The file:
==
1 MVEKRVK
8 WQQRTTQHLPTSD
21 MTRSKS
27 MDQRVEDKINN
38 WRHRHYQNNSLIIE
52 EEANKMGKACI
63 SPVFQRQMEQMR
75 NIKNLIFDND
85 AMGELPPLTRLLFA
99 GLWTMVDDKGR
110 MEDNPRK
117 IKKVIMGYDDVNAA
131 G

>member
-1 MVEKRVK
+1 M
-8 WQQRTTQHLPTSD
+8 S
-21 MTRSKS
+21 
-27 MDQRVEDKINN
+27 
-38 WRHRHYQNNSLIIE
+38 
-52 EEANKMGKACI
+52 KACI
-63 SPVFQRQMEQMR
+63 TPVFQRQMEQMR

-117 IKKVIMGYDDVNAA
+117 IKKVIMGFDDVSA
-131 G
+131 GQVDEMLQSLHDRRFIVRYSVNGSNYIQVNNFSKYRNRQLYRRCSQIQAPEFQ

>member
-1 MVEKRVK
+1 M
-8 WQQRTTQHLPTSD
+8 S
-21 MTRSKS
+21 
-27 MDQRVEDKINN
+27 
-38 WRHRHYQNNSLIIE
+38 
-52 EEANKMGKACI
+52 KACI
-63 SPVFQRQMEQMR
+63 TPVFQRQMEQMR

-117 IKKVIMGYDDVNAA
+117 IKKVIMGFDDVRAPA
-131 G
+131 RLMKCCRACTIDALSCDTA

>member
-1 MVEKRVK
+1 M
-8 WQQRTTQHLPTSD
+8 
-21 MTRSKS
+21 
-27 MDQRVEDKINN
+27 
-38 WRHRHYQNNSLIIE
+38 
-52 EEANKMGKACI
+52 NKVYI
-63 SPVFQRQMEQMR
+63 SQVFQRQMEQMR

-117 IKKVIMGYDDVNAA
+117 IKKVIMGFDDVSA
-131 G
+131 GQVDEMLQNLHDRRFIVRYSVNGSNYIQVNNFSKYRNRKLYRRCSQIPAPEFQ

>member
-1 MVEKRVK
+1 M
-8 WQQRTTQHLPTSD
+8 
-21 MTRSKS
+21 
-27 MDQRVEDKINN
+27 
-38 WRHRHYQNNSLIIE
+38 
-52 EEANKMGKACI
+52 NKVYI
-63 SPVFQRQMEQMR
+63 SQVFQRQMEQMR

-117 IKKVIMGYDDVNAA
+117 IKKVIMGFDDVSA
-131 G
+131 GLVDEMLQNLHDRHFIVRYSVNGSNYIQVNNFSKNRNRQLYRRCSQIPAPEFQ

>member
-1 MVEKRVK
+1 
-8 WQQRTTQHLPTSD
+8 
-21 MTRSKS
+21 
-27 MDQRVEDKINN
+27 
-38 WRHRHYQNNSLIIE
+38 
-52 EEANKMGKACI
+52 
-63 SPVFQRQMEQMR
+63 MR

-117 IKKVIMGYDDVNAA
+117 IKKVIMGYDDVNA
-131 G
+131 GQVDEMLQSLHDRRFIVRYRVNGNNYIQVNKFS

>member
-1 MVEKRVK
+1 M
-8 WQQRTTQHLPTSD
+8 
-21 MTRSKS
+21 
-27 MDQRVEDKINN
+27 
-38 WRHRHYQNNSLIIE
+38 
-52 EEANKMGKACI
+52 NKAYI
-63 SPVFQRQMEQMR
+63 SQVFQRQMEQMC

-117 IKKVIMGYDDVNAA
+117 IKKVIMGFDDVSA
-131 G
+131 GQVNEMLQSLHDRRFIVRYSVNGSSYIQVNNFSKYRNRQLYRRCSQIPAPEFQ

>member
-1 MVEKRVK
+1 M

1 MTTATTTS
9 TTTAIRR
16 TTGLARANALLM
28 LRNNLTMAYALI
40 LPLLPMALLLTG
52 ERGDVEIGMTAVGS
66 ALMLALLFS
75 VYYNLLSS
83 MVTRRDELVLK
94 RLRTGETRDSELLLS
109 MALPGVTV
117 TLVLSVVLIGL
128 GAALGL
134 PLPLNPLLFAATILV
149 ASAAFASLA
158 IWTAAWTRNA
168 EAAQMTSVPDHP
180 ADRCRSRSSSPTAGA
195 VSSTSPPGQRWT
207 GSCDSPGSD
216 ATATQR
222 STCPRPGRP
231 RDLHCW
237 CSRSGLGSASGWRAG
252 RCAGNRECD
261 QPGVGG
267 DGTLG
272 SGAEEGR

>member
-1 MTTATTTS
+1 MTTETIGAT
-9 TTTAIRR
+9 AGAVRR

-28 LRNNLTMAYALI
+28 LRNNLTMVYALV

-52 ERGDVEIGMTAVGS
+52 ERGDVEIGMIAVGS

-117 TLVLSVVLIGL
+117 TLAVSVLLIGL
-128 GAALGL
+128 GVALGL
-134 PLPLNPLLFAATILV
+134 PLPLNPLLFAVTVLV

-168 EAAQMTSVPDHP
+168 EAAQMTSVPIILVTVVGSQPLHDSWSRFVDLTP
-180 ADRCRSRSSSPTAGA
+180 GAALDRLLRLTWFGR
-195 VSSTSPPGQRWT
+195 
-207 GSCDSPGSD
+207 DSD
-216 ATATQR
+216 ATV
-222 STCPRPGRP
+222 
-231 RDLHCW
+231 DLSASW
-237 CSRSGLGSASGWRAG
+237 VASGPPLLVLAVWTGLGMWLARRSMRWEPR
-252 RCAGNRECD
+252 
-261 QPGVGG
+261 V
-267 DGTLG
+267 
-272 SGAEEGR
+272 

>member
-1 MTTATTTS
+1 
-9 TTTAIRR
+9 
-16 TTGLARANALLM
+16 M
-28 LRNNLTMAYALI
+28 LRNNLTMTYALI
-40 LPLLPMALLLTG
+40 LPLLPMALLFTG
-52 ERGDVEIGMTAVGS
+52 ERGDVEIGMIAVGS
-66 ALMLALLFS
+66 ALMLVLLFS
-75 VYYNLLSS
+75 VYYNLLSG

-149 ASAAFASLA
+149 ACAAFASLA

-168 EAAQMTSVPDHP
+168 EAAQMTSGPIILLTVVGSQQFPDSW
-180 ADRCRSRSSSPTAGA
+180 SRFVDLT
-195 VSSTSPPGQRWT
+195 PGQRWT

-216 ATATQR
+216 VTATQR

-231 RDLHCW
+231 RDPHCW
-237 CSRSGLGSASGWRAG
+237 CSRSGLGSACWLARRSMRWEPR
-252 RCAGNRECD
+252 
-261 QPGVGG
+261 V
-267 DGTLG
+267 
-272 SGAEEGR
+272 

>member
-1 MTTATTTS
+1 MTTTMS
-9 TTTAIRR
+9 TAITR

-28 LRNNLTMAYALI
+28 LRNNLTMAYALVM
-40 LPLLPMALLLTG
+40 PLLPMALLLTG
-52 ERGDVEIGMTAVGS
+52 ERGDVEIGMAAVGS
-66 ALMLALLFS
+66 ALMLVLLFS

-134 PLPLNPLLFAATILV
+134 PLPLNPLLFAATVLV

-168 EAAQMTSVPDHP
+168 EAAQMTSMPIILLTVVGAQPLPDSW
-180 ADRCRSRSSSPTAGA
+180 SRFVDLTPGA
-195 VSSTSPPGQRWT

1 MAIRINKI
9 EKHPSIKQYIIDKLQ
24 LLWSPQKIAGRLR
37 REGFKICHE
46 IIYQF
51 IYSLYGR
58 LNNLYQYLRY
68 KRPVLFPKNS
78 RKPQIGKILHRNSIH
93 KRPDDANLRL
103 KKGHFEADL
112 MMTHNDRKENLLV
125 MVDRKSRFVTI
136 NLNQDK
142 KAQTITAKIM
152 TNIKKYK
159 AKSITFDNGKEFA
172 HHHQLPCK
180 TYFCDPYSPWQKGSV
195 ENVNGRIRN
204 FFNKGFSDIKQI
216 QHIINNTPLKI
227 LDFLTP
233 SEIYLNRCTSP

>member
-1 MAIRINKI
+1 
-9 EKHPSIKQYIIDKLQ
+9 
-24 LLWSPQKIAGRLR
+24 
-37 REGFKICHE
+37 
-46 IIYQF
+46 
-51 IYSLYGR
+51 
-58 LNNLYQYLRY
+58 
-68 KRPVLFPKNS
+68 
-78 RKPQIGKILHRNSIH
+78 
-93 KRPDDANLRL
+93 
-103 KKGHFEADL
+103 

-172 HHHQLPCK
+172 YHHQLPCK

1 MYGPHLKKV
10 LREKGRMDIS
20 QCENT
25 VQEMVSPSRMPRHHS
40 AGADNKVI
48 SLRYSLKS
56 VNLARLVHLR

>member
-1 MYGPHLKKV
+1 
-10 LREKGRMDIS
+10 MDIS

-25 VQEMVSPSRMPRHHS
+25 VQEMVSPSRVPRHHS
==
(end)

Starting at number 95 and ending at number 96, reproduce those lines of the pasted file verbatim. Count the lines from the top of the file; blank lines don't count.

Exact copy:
-21 MTRSKS
+21 